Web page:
Myelin can be seen using light microscopy using various histological methods, such as but not limited to: hematoxylin and eosin, Luxol fast blue and plastic (paraffin) embedding. These histological methods pronounce myelin and typically makes it appear as peripheral rings surrounding an axon when looking at a transverse section and as long parallel projections when viewing a longitudinal section. The nuclei of oligodendrocytes and Schwann cells are visible on hematoxylin & eosin staining; this presents as circular basophilic nuclei with a perinuclear halo giving a “fried-egg” appearance and as longitudinal basophilic nuclei proximal to an axon respectively. Light microscopy is one of the most commonly used methods used to assess the presence of specific pathology in nervous tissue.[8][9]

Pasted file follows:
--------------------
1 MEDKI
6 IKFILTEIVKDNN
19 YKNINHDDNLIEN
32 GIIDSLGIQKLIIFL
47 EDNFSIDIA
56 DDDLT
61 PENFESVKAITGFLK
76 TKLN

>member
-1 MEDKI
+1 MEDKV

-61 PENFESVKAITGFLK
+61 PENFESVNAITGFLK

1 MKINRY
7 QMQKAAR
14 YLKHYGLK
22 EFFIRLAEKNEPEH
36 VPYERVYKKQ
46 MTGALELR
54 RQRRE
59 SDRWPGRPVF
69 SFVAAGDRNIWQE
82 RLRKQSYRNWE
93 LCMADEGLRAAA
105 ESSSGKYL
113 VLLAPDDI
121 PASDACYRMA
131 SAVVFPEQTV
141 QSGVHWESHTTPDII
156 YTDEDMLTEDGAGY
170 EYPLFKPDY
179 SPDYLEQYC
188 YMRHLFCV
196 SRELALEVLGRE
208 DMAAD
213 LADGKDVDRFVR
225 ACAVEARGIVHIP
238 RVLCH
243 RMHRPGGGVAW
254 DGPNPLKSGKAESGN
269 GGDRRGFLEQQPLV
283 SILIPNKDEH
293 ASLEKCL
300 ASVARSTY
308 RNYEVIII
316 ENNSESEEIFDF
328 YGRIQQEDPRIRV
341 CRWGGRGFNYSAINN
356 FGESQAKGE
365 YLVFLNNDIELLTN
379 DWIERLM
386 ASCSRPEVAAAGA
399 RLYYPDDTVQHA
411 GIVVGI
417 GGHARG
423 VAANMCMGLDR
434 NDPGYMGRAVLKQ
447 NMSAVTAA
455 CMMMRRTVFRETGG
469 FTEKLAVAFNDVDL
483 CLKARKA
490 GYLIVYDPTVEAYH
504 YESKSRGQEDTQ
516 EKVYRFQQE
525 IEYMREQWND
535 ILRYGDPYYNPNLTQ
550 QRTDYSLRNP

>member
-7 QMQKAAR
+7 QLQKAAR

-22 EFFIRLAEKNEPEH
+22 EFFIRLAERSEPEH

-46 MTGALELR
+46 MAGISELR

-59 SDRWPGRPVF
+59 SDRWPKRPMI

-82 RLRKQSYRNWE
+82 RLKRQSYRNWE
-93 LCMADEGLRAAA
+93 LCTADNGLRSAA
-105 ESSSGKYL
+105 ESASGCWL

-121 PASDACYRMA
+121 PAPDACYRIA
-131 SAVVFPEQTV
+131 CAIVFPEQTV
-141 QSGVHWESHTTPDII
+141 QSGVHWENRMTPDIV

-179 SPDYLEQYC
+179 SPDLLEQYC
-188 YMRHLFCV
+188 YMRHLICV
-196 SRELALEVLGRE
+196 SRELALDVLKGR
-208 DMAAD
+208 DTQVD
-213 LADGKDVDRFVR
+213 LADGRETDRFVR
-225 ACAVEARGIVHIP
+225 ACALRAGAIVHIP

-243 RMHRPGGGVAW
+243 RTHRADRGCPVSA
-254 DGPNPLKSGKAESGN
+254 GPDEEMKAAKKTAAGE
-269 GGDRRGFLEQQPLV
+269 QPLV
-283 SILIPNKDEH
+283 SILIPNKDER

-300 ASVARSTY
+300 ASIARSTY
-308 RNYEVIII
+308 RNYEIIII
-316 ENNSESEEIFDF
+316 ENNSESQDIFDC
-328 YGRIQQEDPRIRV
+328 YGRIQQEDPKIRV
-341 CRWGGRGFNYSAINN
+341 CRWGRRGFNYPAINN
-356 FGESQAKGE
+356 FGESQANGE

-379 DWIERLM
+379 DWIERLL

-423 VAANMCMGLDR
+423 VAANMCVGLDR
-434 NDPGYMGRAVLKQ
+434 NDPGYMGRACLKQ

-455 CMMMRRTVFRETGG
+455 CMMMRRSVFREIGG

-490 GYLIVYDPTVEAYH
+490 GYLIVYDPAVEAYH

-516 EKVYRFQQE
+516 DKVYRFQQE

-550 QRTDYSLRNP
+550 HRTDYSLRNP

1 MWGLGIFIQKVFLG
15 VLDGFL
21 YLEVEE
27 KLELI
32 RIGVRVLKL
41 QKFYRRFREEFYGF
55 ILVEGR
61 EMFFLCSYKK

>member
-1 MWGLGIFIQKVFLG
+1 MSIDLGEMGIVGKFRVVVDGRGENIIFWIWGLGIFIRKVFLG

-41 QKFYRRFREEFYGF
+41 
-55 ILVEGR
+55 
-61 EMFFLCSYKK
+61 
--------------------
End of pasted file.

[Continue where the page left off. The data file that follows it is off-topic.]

Microscopy Electron

Myelin can be seen on transmission electron microscopy typically as a thick dark outline surrounding myelinated nerve fibers. In research, the use of three-dimensional electron microscopy can be used to view various injuries and disease processes related to the myelin sheath. This technique is typically not used clinically but has prospects to be advantageous to further the understanding of various pathophysiologic processes.[5][10]

Pathophysiology

Myelin sheath formation initiates in the CNS of the human embryo at about four months gestation. Oligodendrocytes can myelinate multiple axons at the same time (up to 50), and as such, any given myelinated neuron in the central nervous system can undergo myelination by several oligodendrocytes. Myelination of neurons in the peripheral nervous system commences between the twelfth and eighteenth week of gestation. Unlike oligodendrocytes, Schwann cells surround only a single axon. Schwann cells also play a role in peripheral neuron regeneration after an injury.